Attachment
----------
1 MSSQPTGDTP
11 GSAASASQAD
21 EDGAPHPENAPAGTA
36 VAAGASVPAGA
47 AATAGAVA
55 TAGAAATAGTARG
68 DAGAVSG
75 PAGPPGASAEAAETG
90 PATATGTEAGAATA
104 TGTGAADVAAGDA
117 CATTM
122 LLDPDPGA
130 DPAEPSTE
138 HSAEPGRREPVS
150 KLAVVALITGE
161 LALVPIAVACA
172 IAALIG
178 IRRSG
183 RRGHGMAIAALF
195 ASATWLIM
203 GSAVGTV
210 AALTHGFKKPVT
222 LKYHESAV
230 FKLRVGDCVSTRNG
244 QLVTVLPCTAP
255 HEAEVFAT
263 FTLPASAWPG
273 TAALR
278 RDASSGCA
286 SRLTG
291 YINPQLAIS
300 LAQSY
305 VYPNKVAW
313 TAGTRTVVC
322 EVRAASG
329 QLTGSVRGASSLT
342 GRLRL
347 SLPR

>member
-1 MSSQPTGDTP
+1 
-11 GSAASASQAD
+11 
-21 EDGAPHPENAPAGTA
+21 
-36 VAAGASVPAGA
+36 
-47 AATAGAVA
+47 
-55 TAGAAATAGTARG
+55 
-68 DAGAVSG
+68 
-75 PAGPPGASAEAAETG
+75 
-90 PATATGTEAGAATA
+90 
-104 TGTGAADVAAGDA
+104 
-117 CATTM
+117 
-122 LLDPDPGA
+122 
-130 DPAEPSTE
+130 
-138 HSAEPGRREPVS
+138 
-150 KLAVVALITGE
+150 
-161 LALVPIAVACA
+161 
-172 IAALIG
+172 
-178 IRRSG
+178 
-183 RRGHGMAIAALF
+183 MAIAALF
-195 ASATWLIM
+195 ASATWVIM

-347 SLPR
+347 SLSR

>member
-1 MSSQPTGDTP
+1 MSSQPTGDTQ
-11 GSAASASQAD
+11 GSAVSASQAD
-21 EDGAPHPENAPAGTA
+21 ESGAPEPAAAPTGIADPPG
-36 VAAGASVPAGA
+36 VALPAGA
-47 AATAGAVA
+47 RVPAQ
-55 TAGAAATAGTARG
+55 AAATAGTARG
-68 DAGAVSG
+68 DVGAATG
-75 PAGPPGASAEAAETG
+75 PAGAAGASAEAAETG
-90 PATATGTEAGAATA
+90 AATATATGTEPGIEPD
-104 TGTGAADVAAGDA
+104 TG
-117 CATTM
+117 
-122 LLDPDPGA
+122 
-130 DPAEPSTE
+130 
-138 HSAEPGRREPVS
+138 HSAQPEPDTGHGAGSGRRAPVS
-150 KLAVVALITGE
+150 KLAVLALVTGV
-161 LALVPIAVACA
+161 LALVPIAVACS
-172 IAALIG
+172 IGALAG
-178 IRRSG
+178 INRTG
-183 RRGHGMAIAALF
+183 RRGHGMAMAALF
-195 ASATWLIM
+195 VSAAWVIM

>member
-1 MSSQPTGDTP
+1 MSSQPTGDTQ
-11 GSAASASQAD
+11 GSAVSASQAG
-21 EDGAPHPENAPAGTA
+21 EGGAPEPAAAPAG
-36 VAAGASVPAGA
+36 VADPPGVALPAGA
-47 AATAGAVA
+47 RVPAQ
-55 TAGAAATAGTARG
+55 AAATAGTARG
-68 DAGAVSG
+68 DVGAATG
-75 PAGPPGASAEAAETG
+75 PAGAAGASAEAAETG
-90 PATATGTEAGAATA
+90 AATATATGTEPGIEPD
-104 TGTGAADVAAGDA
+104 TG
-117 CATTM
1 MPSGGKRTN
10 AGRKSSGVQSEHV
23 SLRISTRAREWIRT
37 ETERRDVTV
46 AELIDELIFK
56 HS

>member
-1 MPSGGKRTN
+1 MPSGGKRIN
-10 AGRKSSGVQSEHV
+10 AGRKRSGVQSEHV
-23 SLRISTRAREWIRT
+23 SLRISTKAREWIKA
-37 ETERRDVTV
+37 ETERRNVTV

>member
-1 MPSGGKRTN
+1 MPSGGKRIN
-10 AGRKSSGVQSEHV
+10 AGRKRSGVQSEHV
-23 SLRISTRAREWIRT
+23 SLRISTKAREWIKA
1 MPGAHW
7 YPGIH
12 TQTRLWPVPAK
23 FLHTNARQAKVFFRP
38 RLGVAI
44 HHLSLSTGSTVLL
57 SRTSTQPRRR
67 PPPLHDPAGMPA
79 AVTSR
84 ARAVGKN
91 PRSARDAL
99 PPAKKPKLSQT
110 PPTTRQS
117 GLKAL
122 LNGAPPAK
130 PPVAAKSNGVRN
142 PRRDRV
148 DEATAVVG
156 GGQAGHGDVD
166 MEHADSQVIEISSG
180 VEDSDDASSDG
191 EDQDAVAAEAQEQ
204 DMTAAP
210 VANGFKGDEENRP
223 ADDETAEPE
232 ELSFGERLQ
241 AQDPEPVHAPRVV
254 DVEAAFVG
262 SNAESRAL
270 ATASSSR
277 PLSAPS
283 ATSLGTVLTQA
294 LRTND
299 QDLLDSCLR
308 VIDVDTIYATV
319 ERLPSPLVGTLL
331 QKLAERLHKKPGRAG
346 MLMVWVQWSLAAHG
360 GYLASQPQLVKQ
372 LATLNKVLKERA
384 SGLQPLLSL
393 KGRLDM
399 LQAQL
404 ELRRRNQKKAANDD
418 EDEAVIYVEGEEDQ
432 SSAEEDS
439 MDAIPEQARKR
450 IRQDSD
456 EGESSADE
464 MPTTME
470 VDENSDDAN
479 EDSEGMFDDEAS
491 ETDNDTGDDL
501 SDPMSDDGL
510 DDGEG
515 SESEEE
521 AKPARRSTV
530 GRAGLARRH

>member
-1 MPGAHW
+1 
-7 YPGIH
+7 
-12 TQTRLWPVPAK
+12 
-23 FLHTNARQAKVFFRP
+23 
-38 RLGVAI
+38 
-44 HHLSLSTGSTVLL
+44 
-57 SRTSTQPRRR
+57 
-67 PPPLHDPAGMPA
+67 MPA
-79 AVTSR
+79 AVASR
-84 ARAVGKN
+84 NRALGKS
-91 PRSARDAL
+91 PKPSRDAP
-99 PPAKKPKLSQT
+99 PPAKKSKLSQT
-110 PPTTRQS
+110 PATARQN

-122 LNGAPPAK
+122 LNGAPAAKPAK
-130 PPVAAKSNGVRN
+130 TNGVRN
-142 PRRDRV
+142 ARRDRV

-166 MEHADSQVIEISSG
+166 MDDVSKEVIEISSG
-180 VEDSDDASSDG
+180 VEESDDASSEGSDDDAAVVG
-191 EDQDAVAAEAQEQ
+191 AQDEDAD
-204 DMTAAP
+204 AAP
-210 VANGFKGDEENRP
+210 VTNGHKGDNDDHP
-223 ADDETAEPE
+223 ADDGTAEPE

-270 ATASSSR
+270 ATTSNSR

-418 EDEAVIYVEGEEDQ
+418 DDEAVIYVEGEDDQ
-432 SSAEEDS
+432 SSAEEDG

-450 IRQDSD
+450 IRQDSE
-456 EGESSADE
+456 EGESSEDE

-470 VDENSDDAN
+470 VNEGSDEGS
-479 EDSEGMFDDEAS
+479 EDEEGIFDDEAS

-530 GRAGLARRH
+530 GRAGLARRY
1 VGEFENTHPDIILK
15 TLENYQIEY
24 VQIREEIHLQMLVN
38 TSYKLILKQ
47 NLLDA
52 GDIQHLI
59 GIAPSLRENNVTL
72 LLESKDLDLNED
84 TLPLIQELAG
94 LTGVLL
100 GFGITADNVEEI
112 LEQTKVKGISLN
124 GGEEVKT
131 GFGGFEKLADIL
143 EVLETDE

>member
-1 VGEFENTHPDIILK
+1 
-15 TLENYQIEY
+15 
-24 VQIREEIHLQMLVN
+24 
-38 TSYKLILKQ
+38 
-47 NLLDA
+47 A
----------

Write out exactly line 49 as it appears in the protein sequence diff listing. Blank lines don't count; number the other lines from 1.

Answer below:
+47 